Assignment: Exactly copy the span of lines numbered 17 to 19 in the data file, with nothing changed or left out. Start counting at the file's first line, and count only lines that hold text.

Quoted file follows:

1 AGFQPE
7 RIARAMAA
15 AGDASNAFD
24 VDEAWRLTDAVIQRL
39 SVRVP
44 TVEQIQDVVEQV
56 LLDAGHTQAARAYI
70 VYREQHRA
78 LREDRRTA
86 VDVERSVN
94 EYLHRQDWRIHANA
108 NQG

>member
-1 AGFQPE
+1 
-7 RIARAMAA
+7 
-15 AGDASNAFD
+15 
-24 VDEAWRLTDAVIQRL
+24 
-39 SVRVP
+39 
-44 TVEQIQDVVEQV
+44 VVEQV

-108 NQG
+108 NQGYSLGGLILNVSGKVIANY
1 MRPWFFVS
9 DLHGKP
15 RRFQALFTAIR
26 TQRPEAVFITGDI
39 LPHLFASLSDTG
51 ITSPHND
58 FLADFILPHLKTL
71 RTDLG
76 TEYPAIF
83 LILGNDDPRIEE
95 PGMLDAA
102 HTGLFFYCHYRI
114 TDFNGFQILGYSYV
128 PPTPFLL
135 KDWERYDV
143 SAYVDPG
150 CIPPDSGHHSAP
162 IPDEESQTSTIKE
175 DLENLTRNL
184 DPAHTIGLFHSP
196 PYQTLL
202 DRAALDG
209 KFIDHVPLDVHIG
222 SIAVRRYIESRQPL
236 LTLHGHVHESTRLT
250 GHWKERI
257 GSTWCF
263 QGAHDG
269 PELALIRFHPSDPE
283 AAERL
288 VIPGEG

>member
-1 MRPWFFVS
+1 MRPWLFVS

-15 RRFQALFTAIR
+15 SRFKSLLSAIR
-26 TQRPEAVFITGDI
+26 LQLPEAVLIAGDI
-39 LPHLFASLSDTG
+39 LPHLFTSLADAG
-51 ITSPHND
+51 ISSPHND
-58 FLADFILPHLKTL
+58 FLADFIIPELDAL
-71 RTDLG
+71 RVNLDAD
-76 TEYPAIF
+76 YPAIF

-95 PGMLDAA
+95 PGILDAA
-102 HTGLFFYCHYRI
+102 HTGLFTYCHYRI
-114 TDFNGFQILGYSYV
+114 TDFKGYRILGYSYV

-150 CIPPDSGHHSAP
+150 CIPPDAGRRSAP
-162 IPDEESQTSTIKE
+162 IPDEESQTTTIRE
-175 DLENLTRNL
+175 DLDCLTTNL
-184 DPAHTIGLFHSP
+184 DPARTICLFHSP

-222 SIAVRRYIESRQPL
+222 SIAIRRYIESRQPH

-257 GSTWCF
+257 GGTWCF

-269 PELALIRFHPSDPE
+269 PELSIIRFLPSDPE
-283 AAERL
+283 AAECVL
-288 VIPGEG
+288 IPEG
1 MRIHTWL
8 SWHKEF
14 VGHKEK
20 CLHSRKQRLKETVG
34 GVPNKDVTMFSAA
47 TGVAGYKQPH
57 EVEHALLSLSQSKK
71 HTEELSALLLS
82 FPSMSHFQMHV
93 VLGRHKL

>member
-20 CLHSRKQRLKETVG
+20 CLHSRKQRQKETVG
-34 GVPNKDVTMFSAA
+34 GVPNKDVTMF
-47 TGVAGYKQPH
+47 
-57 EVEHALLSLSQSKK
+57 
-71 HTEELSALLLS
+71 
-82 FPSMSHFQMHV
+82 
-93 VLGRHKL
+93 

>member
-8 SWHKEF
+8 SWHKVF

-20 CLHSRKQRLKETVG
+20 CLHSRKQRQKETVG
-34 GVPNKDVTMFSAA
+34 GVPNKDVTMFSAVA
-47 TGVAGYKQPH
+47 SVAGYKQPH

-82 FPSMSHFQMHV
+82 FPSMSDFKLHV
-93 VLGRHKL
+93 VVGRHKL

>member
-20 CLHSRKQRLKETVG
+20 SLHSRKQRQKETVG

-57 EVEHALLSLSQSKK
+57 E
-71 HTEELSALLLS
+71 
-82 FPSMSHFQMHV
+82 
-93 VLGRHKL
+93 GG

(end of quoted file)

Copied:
+7 
-15 AGDASNAFD
+15 